The nearest town Stroud, though quiet, still has a handful of decent pubs for some pre-match hydration. Be aware, however, that they don’t take too kindly to travelling fans being rowdy. The ground is a thirty-minute bus ride with it dropping you in the middle of nowhere, so also ensure you’ve got Maps working on your phone!

New Lawn has been a tough place to go for three points recently, but the day out itself can be quality. It is, though, completely weather-dependent – so make sure to check the forecast!

Certainly a lot better the credit people give it. I’d be keen to know your thoughts on this one!

Salford City @ Moor Lane

Salford’s away end to the right.

As I mentioned in the League One equivalent to this article two weeks ago, being a Manchester student I’m somewhat bias – but there really is no better city in which to watch football.

Greater Manchester, Salford being apart of it, is perfect for away days with plenty of pubs, bars and restaurants dotted around the centre. Piccadilly Gardens, despite its reputation, is full of decent spots for pre-game; the Northern Quarter is best for those wanting something a bit quieter.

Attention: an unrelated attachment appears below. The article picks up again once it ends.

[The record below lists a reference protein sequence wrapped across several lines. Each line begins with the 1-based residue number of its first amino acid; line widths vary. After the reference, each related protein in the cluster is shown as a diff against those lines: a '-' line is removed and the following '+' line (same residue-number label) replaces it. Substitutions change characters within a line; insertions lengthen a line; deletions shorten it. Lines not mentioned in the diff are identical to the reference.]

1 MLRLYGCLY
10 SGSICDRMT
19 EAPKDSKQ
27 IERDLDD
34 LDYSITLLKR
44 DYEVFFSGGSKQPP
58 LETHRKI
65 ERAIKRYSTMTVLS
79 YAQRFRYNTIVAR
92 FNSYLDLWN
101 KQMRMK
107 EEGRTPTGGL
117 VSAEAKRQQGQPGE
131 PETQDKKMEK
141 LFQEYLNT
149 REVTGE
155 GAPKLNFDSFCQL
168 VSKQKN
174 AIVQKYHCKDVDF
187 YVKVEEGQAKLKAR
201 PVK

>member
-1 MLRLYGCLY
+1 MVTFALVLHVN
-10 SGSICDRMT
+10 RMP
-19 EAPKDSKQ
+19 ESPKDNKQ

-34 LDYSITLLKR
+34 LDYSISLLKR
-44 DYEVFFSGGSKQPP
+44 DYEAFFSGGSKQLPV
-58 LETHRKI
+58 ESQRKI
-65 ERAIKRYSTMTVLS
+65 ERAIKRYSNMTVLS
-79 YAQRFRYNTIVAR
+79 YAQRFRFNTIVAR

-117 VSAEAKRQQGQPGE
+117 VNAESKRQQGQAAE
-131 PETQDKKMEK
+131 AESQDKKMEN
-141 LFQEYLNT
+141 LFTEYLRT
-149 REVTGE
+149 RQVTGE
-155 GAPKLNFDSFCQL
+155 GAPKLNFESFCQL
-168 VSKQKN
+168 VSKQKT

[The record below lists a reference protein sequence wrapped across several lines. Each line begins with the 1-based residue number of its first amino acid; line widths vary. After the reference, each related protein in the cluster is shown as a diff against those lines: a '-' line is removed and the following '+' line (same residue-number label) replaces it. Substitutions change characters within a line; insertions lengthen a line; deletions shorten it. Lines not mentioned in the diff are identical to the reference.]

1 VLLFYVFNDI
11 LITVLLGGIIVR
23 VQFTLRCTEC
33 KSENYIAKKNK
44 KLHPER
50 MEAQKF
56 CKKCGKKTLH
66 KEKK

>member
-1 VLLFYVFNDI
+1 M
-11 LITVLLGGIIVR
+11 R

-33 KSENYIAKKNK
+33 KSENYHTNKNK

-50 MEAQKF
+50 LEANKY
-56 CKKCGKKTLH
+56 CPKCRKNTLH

Perhaps not a normal away day activity – maybe one worth saving for another time – but the National Football Museum, situated a ten minute walk from Piccadilly Station, is well worth a visit.

The Ammies ground in Prestwich isn’t too far from the city centre, easily accessible by both bus and tram. Its old-fashioned, though new-built, terrace makes for a great atmosphere among larger followings; entrance is cheap and reasonably priced alcoholic beverages are available.

There are various pubs and alike around the ground, though you may need to walk a bit. The home atmosphere certainly leaves a lot to be desired but, forgetting that, there is little to criticise.

Salford certainly aren’t everyone’s favourite club – but they do give us a good day out!

But are there any others you would add to this? Tranmere Rovers? Leyton Orient? Exeter City? A trip over the border to Newport County?

Make sure to drop us a comment below, or tweet us in on @FanHub_Football!